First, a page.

Google +1 And The Rise of Social SEO – SEOMOZ analisys


Quick Summary

Rolling out across English Google over the next few days is a new “+1” feature that allows you to endorse URLs. If you’re not yet seeing it in your search results enable it in Google experimental. Once enabled you see a little grey +1 next to all search results – including adwords listings:

Once you click a result you see something like this:

All of your +1 results appear on your Google Profile:

 

I’m a really big fan of this from Google – they seem to be doing a lot of things right with social at the moment and this seems to be universally received as positive by the twittersphere. It’s a lot of fun and ridiculously intuitive to +1 something and I can really see this catching on.

The Impact of +1 on SEO

So what’s the impact of this for SEOs? Well I’m struck by the opening paragraph from the Google +1 page (emphasis mine):

The +1 button is shorthand for “this is pretty cool” or “you should check this out.”

Click +1 to publicly give something your stamp of approval. Your +1’s can help friends, contacts, and others on the web find the best stuff when they search.

Note how Google is emphasising right from the start that this is going to influence search results. Another quote from the official Google Blog (again, emphasis mine):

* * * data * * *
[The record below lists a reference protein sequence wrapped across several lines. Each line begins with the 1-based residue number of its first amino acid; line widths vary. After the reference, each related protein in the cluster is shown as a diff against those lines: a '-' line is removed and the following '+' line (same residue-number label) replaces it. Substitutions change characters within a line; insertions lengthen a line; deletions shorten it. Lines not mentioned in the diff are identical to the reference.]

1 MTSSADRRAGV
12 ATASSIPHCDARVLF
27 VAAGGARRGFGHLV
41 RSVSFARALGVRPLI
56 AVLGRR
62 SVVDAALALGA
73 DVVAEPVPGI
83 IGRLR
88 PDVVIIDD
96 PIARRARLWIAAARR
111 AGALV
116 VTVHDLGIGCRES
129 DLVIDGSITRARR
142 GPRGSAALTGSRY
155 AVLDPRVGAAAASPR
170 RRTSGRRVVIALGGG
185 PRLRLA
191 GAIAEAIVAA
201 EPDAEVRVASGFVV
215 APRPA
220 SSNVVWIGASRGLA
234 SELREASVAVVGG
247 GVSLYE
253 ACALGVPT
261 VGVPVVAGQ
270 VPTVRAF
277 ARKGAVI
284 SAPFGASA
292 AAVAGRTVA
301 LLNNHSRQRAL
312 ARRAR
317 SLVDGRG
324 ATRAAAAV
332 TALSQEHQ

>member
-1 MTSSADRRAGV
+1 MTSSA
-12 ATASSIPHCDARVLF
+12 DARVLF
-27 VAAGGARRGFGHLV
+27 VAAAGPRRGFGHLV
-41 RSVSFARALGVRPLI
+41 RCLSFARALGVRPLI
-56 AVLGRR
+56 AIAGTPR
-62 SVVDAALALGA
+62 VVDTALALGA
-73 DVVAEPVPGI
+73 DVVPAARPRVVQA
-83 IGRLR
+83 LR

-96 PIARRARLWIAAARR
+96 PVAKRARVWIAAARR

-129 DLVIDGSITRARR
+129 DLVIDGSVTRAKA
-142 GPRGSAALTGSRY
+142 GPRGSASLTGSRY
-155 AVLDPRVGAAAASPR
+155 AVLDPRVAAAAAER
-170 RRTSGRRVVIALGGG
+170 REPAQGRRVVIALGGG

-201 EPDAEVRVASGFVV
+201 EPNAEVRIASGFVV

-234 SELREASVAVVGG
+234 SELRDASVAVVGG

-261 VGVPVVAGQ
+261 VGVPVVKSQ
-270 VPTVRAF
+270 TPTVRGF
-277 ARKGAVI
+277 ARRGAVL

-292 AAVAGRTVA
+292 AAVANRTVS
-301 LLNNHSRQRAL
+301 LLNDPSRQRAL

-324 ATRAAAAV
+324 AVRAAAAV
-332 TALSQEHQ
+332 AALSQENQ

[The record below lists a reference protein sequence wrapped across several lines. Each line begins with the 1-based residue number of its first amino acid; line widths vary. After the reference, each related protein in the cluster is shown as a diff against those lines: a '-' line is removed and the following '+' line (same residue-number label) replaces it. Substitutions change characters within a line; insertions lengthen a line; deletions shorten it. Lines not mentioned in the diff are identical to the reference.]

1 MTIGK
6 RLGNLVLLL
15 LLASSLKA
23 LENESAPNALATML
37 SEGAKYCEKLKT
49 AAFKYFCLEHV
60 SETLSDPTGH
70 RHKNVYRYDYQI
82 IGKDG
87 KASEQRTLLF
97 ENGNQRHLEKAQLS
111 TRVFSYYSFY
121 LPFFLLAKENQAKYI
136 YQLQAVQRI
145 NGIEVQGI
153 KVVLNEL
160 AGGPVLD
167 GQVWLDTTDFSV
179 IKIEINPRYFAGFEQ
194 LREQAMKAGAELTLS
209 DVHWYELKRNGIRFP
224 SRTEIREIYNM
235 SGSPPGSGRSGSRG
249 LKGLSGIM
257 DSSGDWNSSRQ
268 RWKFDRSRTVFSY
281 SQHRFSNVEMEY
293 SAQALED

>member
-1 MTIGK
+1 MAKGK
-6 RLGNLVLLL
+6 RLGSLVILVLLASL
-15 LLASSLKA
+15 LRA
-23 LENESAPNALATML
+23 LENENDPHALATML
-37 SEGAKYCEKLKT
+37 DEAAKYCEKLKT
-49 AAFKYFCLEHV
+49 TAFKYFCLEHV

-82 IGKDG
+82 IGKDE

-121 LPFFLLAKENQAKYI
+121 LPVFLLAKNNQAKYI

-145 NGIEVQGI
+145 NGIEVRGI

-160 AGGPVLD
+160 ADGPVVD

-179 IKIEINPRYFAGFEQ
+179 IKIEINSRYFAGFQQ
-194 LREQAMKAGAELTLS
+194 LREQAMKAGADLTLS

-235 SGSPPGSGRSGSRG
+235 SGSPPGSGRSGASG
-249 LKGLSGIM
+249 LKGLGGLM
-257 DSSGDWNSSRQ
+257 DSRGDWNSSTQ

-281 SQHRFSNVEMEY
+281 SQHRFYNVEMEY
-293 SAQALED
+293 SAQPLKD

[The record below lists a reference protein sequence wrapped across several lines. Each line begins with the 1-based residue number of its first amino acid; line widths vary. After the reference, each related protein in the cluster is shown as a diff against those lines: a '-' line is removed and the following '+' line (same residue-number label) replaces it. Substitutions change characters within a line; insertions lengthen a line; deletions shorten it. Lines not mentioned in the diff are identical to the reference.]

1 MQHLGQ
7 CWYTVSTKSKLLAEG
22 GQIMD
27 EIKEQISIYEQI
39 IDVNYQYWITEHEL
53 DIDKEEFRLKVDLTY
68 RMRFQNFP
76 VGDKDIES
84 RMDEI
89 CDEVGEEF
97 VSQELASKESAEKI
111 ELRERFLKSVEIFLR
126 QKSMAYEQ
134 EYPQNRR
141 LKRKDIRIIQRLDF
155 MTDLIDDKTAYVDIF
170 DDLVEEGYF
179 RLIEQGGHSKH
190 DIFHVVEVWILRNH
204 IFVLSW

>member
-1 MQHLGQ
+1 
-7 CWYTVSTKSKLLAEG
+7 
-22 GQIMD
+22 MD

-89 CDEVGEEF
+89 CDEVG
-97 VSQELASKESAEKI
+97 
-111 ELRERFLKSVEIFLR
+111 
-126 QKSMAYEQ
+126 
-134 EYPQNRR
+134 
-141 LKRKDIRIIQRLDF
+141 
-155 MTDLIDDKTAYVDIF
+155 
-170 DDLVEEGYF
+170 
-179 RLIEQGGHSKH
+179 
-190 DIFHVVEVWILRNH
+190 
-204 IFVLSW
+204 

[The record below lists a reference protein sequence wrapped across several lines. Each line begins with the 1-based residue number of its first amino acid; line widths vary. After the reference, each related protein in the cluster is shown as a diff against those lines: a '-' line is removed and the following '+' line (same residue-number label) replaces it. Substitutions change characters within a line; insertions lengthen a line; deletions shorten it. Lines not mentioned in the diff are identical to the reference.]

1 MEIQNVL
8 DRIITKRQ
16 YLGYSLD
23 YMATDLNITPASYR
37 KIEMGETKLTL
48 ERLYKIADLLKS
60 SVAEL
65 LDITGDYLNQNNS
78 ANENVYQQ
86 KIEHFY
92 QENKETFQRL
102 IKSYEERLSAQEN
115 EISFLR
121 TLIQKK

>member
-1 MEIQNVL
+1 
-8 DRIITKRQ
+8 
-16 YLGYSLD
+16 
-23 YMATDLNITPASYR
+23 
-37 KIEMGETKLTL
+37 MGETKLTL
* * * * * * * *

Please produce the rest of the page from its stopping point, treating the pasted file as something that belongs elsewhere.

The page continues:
Say, for example, you’re planning a winter trip to Tahoe, Calif. When you do a search, you may now see a +1 from your slalom-skiing aunt next to the result for a lodge in the area. Or if you’re looking for a new pasta recipe, we’ll show you +1’s from your culinary genius college roommate. And even if none of your friends are baristas or caffeine addicts, we may still show you how many people across the web have +1’d your local coffee shop.

So the bottom line is that getting people to +1 your content is going to help you get more organic traffic from Google. Maybe even more/cheaper paid traffic too!

The Rise of Social SEO

Of course, for me this isn’t so much a new direction as much as a continuation of the social circle work that Google has been doing recently. I’m a massive fan of results from your social circle – as I’m searching around these appear on a crazy high % of search results:

These social results pop up all the time and are immediately obvious and useful to me. The more that Google rolls out this integration the better imho.

Is this how Google are going to reduce the emphasis on links? Maybe.

Social Metrics Are Already Well Correlated With Rankings

I’m not going to go into too much detail here as we’re still in the middle of gathering data and running analysis but here’s a sneak peak from Rand’s presentation that he’s giving in SMX Munich next week. We’ve run a correlation analysis on a whole bunch of search results (~10,000) for a wide range of factors and there’s some surprising results. Check out this graph:

It shows that Facebook shares are well correlated with rankings. In fact, comparing to other factors we see Facebook shares are similarly correlated to the number of linking root domains.

It’s early days in the analysis and all we’re showing here is correlation not causation but it’s kind of surprising the correlation is so strong!